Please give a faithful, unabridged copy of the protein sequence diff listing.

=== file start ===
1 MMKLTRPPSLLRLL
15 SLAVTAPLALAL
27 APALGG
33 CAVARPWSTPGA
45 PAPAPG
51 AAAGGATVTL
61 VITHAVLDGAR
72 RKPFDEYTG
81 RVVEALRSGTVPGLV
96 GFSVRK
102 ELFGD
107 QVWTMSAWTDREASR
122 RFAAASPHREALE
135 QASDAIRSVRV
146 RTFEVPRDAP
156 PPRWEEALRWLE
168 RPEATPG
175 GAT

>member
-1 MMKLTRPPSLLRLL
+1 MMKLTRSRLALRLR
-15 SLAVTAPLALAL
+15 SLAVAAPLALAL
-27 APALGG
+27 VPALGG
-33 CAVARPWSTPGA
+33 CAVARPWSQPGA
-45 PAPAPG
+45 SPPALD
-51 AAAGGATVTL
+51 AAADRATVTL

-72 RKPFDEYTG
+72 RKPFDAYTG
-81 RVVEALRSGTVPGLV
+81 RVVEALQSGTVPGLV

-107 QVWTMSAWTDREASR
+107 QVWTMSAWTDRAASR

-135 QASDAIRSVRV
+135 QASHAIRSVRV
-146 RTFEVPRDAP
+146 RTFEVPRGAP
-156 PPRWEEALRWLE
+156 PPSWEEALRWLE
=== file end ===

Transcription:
1 MMKLTRPPSLLRLL
15 SLAVTAPLALAL
27 APALGG
33 CAVARPWSTPGA
45 PAPAPG
51 AAAGGATVTL
61 VITHAVLDGAR
72 RKPFDEYTG
81 RVVEALRSGTVPGLV
96 GFSVRK
102 ELFGD
107 QVWTMSAWTDREASR
122 RFAAASPHREALE
135 QASDAIRSVRV
146 RTFEVPRDAP
156 PPRWEEALRWLE
168 RPEATPG
175 GAT

>member
-1 MMKLTRPPSLLRLL
+1 MMKLTRSRLALRLR
-15 SLAVTAPLALAL
+15 SLAVAAPLALAL
-27 APALGG
+27 VPALGG
-33 CAVARPWSTPGA
+33 CAVARPWSQPGA
-45 PAPAPG
+45 SPPALD
-51 AAAGGATVTL
+51 AAADRATVTL

-72 RKPFDEYTG
+72 RKPFDAYTG
-81 RVVEALRSGTVPGLV
+81 RVVEALQSGTVPGLV

-107 QVWTMSAWTDREASR
+107 QVWTMSAWTDRAASR

-135 QASDAIRSVRV
+135 QASHAIRSVRV
-146 RTFEVPRDAP
+146 RTFEVPRGAP
-156 PPRWEEALRWLE
+156 PPSWEEALRWLE